My favorite song to sing is the lovely duet between Christine and Gustave, Look with your Heart. I think that love between a child and parent is one of the most special kinds of love. It is truly unconditional. When I am backstage, I love watching the duet between Raoul and the Phantom in the bar, Devil take the Hindmost. The intensity of that scene is wonderful, and they are just both so ridiculously talented, that it always sounds amazing.

How it was the experience to meet Andrew Lloyd Webber?
Meeting and working with Lord Lloyd-Webber has been a dream come true. When I saw Phantom of the Opera on Broadway as an 18-year-old, I never could have imagined that I would actually be picked by him to sing Christine in the sequel. He worked with me on the title song and helped me make it what he envisioned. Easily one of the most thrilling experiences of my life.

Positive experiences with the cast?
I love this cast!!! I have bonded with so many people already. We really are like a big family. And, I love how sweet everyone is to my darling little girl when she comes to the theater to visit.

If you could be any other character, male or female, which one would you choose to play?
I would love to play Gangle! I get a kick out of all of the crazy movements and character choices Jak [Allen-Anderson] brings to it. I would be so fun to be able to step into those shoes!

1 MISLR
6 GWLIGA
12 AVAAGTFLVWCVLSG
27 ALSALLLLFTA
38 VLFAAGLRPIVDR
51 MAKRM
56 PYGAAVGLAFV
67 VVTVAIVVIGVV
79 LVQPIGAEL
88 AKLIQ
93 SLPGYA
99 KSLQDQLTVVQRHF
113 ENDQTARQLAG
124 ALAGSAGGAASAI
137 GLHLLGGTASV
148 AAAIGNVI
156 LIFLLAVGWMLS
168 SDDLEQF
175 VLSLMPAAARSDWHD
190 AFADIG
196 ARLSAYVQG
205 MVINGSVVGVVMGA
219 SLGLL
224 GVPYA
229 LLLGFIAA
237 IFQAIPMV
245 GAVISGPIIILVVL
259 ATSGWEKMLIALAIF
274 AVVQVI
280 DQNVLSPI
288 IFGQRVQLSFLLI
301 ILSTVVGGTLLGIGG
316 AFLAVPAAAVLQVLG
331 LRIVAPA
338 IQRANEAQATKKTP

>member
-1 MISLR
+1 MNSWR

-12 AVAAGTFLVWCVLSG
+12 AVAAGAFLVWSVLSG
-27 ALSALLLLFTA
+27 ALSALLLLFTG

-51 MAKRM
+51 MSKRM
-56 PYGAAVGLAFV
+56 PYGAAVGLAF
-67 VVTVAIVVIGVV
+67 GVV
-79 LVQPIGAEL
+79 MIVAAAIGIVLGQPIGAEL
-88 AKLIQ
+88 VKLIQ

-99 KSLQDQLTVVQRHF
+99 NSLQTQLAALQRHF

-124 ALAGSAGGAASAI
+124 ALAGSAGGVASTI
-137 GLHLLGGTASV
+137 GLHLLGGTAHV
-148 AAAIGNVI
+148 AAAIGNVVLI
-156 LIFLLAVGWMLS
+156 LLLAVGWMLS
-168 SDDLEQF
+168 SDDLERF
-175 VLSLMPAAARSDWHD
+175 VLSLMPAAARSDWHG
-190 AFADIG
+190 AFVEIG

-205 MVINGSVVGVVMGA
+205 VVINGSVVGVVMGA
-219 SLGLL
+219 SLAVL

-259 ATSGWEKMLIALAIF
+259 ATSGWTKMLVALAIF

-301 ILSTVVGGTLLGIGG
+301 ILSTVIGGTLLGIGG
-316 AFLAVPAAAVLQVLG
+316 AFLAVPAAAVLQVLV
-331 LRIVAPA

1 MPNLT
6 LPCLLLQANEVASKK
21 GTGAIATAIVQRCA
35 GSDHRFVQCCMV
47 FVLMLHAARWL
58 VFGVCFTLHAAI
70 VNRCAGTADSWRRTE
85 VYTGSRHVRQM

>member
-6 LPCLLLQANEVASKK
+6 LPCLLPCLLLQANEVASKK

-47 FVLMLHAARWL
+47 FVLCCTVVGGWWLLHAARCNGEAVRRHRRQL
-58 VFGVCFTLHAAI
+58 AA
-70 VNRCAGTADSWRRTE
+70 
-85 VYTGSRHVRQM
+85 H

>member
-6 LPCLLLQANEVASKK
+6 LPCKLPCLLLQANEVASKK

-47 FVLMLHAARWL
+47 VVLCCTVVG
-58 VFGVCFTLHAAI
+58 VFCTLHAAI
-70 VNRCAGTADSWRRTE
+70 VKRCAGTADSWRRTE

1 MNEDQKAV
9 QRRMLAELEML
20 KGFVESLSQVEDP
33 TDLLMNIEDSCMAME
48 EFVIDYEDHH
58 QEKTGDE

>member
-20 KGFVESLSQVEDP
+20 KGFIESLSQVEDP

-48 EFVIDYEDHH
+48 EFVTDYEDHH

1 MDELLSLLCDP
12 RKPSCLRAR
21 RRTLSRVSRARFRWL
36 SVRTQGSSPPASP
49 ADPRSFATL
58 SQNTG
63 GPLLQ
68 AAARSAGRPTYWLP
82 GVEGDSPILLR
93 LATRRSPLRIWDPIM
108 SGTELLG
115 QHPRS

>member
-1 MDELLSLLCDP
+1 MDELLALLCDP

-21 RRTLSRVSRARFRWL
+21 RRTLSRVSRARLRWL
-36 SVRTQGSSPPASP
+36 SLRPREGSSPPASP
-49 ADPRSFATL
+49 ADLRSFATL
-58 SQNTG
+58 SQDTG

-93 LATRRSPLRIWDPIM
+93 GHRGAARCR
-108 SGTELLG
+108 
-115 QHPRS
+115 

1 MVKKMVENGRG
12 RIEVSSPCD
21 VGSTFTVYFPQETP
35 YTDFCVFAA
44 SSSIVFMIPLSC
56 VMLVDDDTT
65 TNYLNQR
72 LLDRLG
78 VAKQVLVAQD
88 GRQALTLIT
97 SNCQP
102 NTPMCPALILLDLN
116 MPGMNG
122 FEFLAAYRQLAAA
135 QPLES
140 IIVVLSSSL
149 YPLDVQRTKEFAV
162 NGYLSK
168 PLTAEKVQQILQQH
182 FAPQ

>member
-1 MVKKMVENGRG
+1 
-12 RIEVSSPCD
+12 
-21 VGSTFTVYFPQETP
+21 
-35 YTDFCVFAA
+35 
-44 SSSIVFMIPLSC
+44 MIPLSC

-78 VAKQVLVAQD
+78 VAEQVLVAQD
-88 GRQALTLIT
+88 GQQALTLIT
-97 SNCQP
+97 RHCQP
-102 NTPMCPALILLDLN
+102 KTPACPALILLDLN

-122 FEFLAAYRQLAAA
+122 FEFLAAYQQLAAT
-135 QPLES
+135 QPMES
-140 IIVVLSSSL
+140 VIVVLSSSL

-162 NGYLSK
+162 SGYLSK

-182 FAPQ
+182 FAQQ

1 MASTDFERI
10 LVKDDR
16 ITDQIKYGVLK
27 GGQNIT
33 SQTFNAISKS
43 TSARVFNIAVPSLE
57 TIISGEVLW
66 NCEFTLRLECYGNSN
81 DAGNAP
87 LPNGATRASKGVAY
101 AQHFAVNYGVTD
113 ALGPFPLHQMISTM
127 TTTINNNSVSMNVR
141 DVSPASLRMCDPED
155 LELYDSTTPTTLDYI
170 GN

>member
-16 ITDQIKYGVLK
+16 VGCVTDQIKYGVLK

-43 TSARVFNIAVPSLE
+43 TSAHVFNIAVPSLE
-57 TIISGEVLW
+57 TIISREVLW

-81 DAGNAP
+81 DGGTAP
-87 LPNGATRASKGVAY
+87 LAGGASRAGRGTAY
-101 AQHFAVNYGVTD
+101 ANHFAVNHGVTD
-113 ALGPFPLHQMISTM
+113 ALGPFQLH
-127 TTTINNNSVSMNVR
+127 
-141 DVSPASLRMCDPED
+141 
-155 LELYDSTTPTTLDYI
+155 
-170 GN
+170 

Any fun experiences on stage you want to share? 
I recently had a very amusing moment on stage. (Spoiler alert!!!!!) In the final scene, I was on the bridge/dock about to rush forward and get shot, when I realized the heel of my blue suede shoes was logged very firmly in the large grates. I tried to free it, but that was clearly not happening so I stepped out of it (thank goodness for elastic shoe laces!) and died with only one shoe on. The whole time I was laying there, I was imagining everyone seeing that bright blue shoe as they passed (Giry, Meg, Raoul, etc) and I had to really work hard not to break character laughing while I was supposed to be dead! As the lights went out and we all stood up to exit the stage, I attempted to free the stranded heel but it was of no use. It went up into the rafters on the bridge, and I got the unique opportunity to bow barefoot (since it would be silly to leave just one shoe on!)

A huge thank you to Rachel, her kindness, her voice and the great performances she offers with every show. You can follow her on facebook and instagram to see some behind the scenes from Love Never Dies!

Love Never Dies Es